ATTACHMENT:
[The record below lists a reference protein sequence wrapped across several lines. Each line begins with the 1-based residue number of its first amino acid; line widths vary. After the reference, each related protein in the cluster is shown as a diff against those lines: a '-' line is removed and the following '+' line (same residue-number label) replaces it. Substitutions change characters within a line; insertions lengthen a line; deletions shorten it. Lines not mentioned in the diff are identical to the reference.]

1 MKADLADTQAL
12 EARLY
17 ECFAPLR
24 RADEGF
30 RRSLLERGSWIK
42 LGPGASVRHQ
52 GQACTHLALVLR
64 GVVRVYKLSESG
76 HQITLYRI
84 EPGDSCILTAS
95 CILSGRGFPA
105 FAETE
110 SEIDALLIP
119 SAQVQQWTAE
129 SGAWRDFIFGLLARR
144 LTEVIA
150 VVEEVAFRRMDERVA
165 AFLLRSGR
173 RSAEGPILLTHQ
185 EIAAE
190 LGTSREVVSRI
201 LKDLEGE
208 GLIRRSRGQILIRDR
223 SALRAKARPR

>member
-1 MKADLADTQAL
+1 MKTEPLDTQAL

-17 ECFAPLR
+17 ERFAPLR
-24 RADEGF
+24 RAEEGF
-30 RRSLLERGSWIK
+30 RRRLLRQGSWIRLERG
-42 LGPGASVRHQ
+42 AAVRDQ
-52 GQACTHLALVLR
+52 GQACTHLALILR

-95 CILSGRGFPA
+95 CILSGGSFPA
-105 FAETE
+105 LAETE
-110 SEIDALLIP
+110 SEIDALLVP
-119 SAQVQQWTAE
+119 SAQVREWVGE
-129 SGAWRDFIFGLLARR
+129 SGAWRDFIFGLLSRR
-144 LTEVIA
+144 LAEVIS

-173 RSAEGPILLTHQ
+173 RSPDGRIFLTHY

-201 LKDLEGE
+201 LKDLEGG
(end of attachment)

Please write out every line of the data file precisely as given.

[The record below lists a reference protein sequence wrapped across several lines. Each line begins with the 1-based residue number of its first amino acid; line widths vary. After the reference, each related protein in the cluster is shown as a diff against those lines: a '-' line is removed and the following '+' line (same residue-number label) replaces it. Substitutions change characters within a line; insertions lengthen a line; deletions shorten it. Lines not mentioned in the diff are identical to the reference.]

1 MKADLADTQAL
12 EARLY
17 ECFAPLR
24 RADEGF
30 RRSLLERGSWIK
42 LGPGASVRHQ
52 GQACTHLALVLR
64 GVVRVYKLSESG
76 HQITLYRI
84 EPGDSCILTAS
95 CILSGRGFPA
105 FAETE
110 SEIDALLIP
119 SAQVQQWTAE
129 SGAWRDFIFGLLARR
144 LTEVIA
150 VVEEVAFRRMDERVA
165 AFLLRSGR
173 RSAEGPILLTHQ
185 EIAAE
190 LGTSREVVSRI
201 LKDLEGE
208 GLIRRSRGQILIRDR
223 SALRAKARPR

>member
-1 MKADLADTQAL
+1 MKTEPLDTQAL

-17 ECFAPLR
+17 ERFAPLR
-24 RADEGF
+24 RAEEGF
-30 RRSLLERGSWIK
+30 RRRLLRQGSWIRLERG
-42 LGPGASVRHQ
+42 AAVRDQ
-52 GQACTHLALVLR
+52 GQACTHLALILR

-95 CILSGRGFPA
+95 CILSGGSFPA
-105 FAETE
+105 LAETE
-110 SEIDALLIP
+110 SEIDALLVP
-119 SAQVQQWTAE
+119 SAQVREWVGE
-129 SGAWRDFIFGLLARR
+129 SGAWRDFIFGLLSRR
-144 LTEVIA
+144 LAEVIS

-173 RSAEGPILLTHQ
+173 RSPDGRIFLTHY

-201 LKDLEGE
+201 LKDLEGG